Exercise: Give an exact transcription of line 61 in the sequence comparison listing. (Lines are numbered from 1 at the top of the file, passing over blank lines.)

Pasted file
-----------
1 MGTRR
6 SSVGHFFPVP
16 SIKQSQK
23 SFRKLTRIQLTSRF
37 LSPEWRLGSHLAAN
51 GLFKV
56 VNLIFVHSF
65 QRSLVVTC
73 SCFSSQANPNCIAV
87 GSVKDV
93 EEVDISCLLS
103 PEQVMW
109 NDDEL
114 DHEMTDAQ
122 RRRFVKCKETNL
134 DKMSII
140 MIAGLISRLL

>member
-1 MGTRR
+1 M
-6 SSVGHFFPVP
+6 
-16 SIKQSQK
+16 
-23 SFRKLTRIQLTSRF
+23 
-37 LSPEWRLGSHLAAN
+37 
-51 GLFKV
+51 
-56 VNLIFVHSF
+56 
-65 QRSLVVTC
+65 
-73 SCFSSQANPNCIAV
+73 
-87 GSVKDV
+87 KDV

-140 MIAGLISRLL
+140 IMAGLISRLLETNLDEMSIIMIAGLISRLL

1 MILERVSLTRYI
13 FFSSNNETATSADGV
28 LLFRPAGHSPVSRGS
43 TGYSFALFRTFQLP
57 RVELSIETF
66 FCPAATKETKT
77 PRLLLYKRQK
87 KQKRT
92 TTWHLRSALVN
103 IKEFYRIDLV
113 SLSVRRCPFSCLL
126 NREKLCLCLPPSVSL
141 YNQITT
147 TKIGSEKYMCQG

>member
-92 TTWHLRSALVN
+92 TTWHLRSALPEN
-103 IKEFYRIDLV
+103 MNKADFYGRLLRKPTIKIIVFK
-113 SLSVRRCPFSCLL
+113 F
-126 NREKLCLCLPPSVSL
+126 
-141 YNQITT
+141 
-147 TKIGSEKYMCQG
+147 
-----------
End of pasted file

+113 F